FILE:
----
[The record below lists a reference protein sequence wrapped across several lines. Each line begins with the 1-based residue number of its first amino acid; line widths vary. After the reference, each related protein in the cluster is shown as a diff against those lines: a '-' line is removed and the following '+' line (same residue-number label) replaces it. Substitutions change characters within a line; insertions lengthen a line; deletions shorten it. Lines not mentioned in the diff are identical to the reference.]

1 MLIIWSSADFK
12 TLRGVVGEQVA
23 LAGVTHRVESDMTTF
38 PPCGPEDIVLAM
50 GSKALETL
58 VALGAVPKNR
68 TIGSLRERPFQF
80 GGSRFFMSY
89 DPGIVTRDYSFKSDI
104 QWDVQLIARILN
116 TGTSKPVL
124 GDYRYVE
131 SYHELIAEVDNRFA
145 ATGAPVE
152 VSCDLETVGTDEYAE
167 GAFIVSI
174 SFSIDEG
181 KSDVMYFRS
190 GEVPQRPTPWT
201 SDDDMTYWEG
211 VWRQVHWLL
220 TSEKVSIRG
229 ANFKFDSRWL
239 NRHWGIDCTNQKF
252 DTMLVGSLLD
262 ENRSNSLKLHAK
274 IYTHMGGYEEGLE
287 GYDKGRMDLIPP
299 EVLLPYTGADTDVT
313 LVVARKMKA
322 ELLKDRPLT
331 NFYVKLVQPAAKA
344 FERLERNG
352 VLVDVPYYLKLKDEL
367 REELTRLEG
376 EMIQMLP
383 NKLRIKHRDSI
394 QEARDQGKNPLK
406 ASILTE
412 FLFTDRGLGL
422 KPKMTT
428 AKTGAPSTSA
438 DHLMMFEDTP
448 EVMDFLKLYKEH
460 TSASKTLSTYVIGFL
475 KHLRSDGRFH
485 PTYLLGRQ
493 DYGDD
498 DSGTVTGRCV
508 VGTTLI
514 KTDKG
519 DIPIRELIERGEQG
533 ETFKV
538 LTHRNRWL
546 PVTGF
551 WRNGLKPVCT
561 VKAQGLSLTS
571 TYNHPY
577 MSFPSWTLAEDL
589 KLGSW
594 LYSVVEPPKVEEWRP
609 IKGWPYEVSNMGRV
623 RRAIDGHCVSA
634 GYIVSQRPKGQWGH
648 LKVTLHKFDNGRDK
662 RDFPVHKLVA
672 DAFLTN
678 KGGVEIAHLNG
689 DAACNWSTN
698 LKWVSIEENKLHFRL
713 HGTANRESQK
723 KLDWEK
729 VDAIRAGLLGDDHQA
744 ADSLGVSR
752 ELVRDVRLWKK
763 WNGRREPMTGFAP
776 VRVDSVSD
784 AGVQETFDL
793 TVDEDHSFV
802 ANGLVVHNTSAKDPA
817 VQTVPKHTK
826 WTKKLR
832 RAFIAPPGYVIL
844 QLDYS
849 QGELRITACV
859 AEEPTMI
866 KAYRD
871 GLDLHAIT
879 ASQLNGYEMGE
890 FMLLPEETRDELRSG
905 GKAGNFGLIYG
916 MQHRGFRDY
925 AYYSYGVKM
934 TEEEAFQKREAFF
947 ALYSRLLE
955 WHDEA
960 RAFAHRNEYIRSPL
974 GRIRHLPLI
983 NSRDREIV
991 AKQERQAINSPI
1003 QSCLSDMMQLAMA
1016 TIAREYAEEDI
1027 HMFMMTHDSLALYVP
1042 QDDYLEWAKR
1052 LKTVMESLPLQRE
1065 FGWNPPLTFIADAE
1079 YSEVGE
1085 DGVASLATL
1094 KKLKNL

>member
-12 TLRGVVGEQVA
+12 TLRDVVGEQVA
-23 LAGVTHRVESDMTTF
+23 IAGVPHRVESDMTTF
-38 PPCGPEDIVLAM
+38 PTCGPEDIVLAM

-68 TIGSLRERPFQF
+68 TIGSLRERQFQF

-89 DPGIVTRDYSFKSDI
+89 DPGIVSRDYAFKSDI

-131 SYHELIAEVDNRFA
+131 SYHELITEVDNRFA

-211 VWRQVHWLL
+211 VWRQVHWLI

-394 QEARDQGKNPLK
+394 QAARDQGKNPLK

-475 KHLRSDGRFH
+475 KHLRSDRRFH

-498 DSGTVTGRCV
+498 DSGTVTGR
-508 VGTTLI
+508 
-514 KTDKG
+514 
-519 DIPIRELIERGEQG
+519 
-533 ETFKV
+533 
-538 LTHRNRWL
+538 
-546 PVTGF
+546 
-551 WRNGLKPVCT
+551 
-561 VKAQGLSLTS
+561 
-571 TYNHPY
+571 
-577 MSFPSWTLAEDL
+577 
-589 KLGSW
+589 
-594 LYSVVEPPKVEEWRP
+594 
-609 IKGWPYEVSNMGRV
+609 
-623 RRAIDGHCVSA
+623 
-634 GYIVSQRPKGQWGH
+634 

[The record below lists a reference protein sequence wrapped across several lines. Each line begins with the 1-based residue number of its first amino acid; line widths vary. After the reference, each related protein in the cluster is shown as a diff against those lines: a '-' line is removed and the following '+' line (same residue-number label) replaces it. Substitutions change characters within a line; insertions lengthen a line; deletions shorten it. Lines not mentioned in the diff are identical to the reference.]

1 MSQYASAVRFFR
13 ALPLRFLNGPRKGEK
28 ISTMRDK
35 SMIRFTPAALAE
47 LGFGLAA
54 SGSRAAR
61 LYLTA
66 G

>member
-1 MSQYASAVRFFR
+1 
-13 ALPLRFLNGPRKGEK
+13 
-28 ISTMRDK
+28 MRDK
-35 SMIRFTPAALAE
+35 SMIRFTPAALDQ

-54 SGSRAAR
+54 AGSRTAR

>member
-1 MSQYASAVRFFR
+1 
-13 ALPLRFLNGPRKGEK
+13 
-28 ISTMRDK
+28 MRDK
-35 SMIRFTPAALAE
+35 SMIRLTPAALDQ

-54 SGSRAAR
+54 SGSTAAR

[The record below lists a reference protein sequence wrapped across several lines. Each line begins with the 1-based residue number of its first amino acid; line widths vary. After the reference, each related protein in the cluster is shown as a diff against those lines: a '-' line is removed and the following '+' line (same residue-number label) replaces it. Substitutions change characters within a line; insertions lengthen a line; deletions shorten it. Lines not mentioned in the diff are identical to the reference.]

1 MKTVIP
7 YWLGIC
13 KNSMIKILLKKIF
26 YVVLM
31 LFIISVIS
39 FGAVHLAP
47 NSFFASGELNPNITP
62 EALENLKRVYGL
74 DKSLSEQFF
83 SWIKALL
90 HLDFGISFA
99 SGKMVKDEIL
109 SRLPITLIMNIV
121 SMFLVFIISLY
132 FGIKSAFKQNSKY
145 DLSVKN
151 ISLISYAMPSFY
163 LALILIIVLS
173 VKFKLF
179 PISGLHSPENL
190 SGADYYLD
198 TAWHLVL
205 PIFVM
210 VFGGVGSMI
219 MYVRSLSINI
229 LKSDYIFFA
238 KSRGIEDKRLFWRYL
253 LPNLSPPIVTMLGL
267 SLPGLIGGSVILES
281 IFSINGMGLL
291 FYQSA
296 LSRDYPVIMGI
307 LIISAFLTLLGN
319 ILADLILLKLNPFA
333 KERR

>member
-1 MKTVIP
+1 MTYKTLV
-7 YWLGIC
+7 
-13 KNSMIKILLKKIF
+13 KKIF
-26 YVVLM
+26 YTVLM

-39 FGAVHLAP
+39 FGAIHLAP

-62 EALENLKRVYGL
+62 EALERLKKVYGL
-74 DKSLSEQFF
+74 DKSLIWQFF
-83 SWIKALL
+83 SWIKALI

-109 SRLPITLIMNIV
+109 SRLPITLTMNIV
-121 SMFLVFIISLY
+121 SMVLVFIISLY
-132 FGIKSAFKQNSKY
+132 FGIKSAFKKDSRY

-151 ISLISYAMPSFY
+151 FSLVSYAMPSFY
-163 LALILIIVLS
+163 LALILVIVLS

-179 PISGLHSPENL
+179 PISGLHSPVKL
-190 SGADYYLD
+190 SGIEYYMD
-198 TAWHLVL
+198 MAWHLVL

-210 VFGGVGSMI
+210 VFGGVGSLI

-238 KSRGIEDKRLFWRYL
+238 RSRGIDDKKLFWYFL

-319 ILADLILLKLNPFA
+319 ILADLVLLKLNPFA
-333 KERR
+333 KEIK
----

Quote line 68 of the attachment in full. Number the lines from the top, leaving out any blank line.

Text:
672 DAFLTN